Like many “transitional” albums, Sound of Lies is (literally) the sound of a band re-grouping and re-defining themselves after the exit of founding, and key, member Mark Olson. Below, Drunkard pal, and blogger, J. Neas re-visits the LP, and not surprisingly deems it an often overlooked neo-classic.
Partnerships in art are a fickle business. Creativity is often bolstered by the idea-editing of working with a sympathetic, but critical, similarly minded person. At the same time, the frustration can build as conflicts become inevitable. In indie-rock we’ve seen it happen a dozen times – Jay Farrar and Jeff Tweedy, J. Mascis and Lou Barlow, even recently with Jason Isbell’s departure from the Drive-by Truckers. Stuff happens. But how do bands that have built themselves so firmly around the dynamics of more-than-one deal with the aftermath? If you’re Gary Louris, you plow ahead and make one of the most challenging and forward thinking albums you’ll ever record.
Sound of Lies, I’m sure, had a lot of people nervous. Founding-member Mark Olson’s amicable departure following Tomorrow the Green Grass was, for understandable reasons, of some concern to fans of the Jayhawks. For those fans, their fears would be born out in Sound of Lies, but these are the same fans that may have felt that the holding-pattern of Tomorrow the Green Grass was an acceptable outcome for a band that had just come off of producing the sublimely perfect Hollywood Town Hall. As much as a good album by the Jayhawks is still a great record by almost any measure, it just wasn’t that exciting. And bear in mind that, while music is not a competition (enter snarky comment HERE), Wilco had seriously upped the ante the previous year with the double-disc Being There, a sprawling masterwork that took the all-encompassing alt-country genre as its base and then went off in some seriously wicked directions all its own. If anyone was going to care about the Jayhawks anymore, it was time for a change.
Sound of Lies opening three songs take a little over 15 minutes to go past and half of the album’s 12 songs either pass or come very close to five minutes in length. So what did they do with the extra space? This is dark, orchestrated, classicist pop. Opener “The Man Who Loved Life” builds to a soaring, troubling chorus that belies the lyrics within. Followed by the strangely heavy “Think About It” (what that song must have sounded like live, jeez) and the soft, sadly wistful “Trouble,” the songs are engaging, despite their length and melancholic tone.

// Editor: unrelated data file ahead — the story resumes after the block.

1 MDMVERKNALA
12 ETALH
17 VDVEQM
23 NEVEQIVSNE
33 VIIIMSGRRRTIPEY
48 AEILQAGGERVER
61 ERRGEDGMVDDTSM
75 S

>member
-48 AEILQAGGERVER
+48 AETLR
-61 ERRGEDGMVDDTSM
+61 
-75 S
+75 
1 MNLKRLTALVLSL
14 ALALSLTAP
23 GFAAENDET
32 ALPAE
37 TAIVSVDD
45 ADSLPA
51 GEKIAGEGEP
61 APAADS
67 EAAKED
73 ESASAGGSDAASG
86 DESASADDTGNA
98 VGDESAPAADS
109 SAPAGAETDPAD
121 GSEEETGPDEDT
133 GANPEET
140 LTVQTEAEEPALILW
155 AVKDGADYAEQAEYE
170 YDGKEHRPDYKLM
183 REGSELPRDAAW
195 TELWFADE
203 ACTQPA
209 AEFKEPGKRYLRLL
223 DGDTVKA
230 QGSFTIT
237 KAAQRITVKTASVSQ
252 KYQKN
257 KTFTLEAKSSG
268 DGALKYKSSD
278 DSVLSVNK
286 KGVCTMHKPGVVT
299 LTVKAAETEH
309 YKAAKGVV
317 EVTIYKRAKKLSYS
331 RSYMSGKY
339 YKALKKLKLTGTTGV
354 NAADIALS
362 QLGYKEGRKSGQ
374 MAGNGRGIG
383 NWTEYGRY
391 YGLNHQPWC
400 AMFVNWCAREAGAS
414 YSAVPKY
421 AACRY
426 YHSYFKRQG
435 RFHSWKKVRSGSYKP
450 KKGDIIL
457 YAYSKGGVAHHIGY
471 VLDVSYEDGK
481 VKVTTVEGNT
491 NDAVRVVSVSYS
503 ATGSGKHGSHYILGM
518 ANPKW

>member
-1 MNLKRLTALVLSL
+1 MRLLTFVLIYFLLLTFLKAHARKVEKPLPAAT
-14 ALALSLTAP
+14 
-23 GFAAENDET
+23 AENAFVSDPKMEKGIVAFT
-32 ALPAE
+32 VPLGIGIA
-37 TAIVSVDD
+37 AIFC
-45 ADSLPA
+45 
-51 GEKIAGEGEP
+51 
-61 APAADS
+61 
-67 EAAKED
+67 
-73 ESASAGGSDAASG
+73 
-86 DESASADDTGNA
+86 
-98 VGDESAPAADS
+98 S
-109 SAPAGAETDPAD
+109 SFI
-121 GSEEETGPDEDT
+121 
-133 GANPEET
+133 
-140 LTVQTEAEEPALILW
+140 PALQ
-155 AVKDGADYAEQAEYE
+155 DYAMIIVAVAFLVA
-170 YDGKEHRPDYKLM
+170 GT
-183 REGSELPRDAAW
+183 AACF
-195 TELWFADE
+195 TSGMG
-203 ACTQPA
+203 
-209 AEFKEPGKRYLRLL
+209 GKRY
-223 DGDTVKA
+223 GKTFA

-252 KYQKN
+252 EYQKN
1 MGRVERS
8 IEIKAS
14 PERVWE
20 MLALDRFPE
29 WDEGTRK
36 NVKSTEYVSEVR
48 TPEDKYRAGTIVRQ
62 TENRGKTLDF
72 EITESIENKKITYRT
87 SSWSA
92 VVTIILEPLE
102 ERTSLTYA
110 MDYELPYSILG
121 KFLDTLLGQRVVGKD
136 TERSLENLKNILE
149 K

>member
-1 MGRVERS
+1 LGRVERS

The album continues along with songs that are dark pop (“It’s Up to You,” “Haywire”), rave-ups (“Big Star,” “Sixteen Down”) and the dramatic, minor-key seeming-centerpiece, buried late in the record, “Dying on the Vine.” It’s the album’s longest song (a few seconds short of six minutes) and the most simultaneously claustrophobic and manic song on the record. Its driving guitar line and drum beat gives the lyrics an unwieldy insistence to them: “I want to be the first to say / Black or white but never gray / I don’t feel like me today / I’m dying in the shadow.” Whether Louris intended to invoke T.S. Eliot’s vision of the morally ambivalent via “The Hollow Men” or not (Eliot: “Between the idea / and the reality / between the motion / and the act / falls the shadow”), it’s a stark description of a person lost in the dissolution of a relationship, unsure of what the meaning behind anything is, even themselves.
It’s followed by an odd choice – the Jayhawks-debut of drummer Tim O’Reagan as a songwriter/singer. O’Reagan cut his teeth as a songwriter in the Leatherwoods before he became the Jayhawks’ drummer and he has a knack for it. But despite being a good song, “Bottomless Cup” seems almost out of place amongst the desolate symbolism of the rest of the album. The closing title-track recoups what mood is lost with its spare piano and guitar scaffolding – Louris’ voice coming in quiet, high, nearly cracking and as close to tears as a voice can sound on record. It’s an immaculate closing number.
There really is no other album like Sound of Lies in the Jayhawks’ catalog. It’s unmistakably a Jayhawks record, but as far as being comparable to anything before or after, good luck. The band would retreat with the follow up, Smile, crafting a sound much more in-debt to the sunny pop that always lay just under the surface. And their swan-song, Rainy Day Music, would combine that with the more acoustic-driven folk-pop that Louris so easily crafts, probably in his sleep or while eating a meal. Think of the ‘difficult, dark’ album in any band’s history, maybe after some catastrophic happening or departure of one member or another and you’ve pretty much got Sound of Lies nailed down. It has an often-questioned place in the the Jayhawks’ body of work, but it is a record that well deserves a second look and has proven itself, to me at least, to be worthy of many repeated listens.